Slavery's Lesson Plan

Amistad'' is a history lesson any high-school teacher could envy. It's in living color and bigger than life--full of conflict and human emotion, a vivid retelling of an almost-forgotten incident in which the slaves, for once, rebelled and won their freedom. But Hollywood teaches history only rarely. What's going on in the classrooms?

The surprising news is that the history of American slavery has never been taught better. That is partly because historians have spent the past 20 years revising the traditional view of slavery's place in U.S. history, and partly because publishers have finally incorporated much of that research in their textbooks. The changes are striking: greater emphasis on the buried history of African-American resistance, and a belated recognition of the significance of slavery and race in American society from colonial times to the present day.

In the 1950s and '60s, most texts said the ""War Between the States'' was caused by disagreements over issues like tariffs and states' rights; slavery was but one of several causes. Slaves were often depicted as happy Sambos, slave revolts went unmentioned and abolitionism was presented as the view of a small number of northern extremists. The Reconstruction Era was interpreted as hard times for the South because of the corrupt rule of carpetbaggers and scalawags, and the rise of the Ku Klux Klan was passed over in tactful silence.

By the mid-'70s, virtually all history texts agreed that the cause of the Civil War was slavery. ""Sambo'' had disappeared, and black liberators like Harriet Tubman and Frederick Douglass earned at least a mention. Still, segregation, race violence and the economic oppression of African-Americans generally got short shrift. According to James W. Loewen, author of ""Lies My Teacher Told Me,'' few textbooks made the connection between the federal government's decision to abandon Reconstruction in 1877 and the civil-rights crisis of the 1960s-- although they involve the same issues, voting rights and black political power.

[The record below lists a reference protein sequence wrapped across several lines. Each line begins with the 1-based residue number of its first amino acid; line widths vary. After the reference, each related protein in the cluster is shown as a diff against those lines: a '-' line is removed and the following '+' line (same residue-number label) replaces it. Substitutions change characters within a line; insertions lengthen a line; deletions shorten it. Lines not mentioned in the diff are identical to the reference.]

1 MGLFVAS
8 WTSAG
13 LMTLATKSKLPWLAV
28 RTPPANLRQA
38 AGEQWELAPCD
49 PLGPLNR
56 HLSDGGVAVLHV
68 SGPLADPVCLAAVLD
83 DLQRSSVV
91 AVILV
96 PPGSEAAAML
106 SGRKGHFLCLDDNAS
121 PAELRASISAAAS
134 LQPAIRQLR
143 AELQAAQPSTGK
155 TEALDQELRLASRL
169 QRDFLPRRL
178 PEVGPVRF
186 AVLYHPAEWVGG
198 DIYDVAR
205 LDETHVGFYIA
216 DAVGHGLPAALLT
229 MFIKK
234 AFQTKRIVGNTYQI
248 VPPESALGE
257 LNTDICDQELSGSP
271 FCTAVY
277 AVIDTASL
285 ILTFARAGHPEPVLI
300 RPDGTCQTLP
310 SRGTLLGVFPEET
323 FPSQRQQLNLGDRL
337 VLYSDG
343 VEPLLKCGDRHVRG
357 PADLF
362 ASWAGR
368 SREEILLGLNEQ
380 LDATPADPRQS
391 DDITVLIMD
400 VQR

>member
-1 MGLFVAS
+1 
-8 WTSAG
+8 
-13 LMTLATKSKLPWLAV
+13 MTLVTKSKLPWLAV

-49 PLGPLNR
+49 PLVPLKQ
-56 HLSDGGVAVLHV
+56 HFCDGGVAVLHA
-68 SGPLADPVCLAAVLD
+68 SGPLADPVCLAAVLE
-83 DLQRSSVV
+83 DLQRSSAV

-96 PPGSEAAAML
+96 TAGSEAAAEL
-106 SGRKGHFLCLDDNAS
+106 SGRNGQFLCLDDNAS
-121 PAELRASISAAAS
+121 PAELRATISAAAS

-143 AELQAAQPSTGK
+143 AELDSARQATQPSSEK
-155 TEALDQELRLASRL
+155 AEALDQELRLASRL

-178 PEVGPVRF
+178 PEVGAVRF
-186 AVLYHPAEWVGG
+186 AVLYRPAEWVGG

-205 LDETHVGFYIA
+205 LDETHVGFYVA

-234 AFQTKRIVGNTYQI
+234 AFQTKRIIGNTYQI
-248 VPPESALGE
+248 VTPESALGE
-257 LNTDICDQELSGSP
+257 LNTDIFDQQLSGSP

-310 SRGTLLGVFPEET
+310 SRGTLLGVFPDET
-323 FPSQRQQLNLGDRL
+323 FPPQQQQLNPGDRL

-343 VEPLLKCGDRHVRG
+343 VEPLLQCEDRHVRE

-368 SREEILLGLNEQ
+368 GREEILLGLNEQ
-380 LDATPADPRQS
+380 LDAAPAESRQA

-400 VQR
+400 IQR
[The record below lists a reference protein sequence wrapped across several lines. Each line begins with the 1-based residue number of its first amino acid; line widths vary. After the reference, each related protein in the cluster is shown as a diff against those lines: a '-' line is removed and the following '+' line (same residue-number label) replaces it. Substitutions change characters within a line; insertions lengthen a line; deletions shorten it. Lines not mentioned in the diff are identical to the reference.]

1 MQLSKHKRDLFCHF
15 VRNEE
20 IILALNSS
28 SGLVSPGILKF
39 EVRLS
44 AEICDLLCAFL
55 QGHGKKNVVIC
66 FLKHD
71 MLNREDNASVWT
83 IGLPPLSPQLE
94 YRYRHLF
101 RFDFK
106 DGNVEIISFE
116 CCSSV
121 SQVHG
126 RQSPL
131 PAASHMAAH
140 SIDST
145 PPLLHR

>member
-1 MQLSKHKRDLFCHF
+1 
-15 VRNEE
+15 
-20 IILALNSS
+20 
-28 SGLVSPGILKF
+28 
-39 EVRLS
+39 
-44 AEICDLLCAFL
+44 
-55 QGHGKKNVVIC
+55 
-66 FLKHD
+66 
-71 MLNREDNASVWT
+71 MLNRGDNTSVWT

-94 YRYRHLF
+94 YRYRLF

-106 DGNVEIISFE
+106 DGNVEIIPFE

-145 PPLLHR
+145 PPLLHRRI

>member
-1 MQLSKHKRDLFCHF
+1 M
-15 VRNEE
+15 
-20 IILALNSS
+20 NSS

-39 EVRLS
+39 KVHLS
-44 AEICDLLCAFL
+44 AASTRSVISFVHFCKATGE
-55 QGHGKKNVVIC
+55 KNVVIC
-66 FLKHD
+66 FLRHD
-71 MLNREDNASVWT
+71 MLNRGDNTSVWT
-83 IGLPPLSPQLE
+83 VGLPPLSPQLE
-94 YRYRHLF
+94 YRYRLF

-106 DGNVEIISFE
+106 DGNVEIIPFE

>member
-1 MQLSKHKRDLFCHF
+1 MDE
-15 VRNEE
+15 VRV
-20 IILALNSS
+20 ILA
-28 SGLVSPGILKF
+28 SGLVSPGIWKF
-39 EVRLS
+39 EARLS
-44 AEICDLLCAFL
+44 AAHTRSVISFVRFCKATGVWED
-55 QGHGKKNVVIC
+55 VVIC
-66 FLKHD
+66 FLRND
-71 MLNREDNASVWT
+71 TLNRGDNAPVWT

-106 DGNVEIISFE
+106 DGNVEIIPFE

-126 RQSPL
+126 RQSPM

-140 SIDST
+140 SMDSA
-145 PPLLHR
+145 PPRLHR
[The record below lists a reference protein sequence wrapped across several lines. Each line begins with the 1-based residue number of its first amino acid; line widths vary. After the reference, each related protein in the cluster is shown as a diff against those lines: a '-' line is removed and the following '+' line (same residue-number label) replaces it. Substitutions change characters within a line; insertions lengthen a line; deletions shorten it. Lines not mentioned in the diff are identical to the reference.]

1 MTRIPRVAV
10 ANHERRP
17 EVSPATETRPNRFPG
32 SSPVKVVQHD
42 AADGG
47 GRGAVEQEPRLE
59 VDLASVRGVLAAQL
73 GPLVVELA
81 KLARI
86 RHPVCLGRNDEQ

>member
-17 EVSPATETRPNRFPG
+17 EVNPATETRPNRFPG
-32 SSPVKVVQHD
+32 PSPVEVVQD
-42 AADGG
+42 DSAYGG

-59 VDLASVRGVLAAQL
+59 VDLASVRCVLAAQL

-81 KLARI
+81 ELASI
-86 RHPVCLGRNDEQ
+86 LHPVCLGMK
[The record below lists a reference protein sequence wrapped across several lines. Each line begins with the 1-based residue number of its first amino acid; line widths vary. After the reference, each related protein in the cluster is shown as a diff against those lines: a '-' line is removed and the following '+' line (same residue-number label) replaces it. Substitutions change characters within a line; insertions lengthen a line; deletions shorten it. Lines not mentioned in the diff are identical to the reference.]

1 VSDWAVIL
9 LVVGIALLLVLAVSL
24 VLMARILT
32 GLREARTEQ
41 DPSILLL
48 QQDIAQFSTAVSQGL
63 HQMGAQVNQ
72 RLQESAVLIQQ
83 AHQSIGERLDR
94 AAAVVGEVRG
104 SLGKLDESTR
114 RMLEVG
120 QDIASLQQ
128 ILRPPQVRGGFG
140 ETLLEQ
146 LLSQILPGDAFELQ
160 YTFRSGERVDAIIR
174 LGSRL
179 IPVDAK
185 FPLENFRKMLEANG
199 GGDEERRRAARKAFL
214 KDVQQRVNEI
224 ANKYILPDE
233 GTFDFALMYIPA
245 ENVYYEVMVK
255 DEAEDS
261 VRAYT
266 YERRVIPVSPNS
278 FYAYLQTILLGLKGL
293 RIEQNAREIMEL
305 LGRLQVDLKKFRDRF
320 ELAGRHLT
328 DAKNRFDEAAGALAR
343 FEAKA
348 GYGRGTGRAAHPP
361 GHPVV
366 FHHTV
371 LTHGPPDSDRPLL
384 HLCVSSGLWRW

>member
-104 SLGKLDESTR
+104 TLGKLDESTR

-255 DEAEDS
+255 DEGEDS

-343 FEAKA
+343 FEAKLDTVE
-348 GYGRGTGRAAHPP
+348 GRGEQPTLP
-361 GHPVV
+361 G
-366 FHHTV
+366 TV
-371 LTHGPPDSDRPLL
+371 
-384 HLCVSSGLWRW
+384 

Not anymore. New texts like ""The Americans,'' forthcoming from McDougal Littell, discuss the historical links between slavery, Jim Crow and the civil-rights movement. The book also presents disturbing facts about race violence in America. Here are two that every American should know. Between 1885 and 1900, at least 2,500 blacks were lynched or murdered as the KKK consolidated its hold on the post-Reconstruction South. In 1741, 14 slaves were burned at the stake and 18 others were hanged because of fears of a slave revolt--in New York City.

But facts are only facts. ""Without explaining its relevance to the present, coverage of slavery is like coverage of the Hawley-Smoot Tariff--just more facts for 11th graders to memorize,'' Loewen says. That's why good teachers go beyond the text to engage the moral imagination of their students. In a typical high-school course in U.S. history, slavery and the Civil War are discussed for about a week--five 45-minute classes. That isn't much, and it's the only exposure to the history of slavery most of us ever get. So by dramatizing a long-forgotten episode in America's racist past, a movie like ""Amistad'' can drive the essential lesson home: like it or not, who we were has much to do with who we are.